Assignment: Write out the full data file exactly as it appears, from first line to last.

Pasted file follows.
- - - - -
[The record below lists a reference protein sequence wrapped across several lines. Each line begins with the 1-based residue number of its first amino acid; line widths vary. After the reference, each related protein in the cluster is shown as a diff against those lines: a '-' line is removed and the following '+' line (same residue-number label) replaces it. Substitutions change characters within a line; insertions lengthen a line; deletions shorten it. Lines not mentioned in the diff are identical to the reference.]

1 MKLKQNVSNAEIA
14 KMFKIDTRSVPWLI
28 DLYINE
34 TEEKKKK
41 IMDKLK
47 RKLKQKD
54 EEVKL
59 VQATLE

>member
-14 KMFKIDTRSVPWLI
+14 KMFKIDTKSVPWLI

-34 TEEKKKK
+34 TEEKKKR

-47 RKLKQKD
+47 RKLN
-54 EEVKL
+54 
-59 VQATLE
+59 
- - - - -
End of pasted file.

[The record below lists a reference protein sequence wrapped across several lines. Each line begins with the 1-based residue number of its first amino acid; line widths vary. After the reference, each related protein in the cluster is shown as a diff against those lines: a '-' line is removed and the following '+' line (same residue-number label) replaces it. Substitutions change characters within a line; insertions lengthen a line; deletions shorten it. Lines not mentioned in the diff are identical to the reference.]

1 MKLKQNVSNAEIA
14 KMFKIDTRSVPWLI
28 DLYINE
34 TEEKKKK
41 IMDKLK
47 RKLKQKD
54 EEVKL
59 VQATLE

>member
-14 KMFKIDTRSVPWLI
+14 KMFKIDTKSVPWLI

-34 TEEKKKK
+34 TEEKKKR

-47 RKLKQKD
+47 RKLN
-54 EEVKL
+54 
-59 VQATLE
+59 